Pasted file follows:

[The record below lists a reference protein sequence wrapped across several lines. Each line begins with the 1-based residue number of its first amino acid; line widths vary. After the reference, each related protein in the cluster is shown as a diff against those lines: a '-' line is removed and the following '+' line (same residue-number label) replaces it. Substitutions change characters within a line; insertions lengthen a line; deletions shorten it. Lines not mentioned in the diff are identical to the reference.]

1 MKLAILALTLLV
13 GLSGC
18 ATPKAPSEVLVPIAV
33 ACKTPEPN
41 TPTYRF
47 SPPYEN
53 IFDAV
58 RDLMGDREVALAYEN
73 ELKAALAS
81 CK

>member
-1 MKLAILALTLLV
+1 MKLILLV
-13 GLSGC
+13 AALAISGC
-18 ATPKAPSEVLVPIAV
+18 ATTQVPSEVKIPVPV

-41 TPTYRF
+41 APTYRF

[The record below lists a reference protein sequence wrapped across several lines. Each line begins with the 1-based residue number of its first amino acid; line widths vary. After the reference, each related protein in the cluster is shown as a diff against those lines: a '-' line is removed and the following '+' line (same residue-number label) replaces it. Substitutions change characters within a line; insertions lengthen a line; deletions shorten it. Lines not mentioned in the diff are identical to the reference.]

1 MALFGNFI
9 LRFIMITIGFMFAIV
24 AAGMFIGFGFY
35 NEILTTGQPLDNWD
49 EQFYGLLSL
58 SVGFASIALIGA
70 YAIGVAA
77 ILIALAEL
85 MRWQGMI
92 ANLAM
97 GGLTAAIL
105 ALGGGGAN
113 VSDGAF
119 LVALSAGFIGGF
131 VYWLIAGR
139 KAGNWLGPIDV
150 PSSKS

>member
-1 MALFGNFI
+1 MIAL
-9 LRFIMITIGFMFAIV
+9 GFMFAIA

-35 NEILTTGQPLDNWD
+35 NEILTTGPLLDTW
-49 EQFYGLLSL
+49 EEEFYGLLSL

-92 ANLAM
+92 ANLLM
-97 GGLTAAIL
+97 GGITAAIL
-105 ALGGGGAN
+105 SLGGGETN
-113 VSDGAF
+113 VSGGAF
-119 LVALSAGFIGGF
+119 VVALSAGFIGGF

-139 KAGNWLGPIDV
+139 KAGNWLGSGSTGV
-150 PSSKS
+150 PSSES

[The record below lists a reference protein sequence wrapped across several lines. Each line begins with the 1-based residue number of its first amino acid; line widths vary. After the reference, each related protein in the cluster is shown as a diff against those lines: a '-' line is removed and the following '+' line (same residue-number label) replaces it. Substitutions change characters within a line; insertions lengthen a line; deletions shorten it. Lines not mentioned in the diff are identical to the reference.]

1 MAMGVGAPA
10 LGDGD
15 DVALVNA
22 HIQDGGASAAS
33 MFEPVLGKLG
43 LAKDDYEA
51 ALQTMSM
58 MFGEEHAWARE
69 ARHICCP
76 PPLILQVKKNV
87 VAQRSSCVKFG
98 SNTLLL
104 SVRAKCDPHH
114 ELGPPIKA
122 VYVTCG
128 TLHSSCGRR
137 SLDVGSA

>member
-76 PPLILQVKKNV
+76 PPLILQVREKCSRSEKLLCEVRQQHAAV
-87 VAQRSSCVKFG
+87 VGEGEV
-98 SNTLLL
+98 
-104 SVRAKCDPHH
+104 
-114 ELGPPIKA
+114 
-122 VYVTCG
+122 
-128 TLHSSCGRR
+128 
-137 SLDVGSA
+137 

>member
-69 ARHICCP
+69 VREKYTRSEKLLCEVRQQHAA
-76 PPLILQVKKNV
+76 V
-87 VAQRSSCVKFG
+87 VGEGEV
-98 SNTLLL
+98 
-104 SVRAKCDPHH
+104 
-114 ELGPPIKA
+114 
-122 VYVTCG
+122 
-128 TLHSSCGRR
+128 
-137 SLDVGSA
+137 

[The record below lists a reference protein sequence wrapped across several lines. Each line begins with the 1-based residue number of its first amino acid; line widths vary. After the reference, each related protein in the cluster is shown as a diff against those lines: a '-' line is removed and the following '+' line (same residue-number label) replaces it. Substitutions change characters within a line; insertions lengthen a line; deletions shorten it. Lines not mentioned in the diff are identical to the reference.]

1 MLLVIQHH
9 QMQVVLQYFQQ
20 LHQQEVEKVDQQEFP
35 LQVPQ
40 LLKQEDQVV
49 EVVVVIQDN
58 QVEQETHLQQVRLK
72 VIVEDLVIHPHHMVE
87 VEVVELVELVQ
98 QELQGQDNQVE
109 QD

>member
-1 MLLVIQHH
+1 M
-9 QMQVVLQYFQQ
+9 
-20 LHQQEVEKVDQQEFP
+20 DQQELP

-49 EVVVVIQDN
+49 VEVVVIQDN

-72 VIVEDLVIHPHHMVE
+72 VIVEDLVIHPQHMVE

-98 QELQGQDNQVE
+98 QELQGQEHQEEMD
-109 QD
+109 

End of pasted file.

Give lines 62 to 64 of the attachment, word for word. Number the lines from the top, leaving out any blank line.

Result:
[The record below lists a reference protein sequence wrapped across several lines. Each line begins with the 1-based residue number of its first amino acid; line widths vary. After the reference, each related protein in the cluster is shown as a diff against those lines: a '-' line is removed and the following '+' line (same residue-number label) replaces it. Substitutions change characters within a line; insertions lengthen a line; deletions shorten it. Lines not mentioned in the diff are identical to the reference.]

1 MAMGVGAPA
10 LGDGD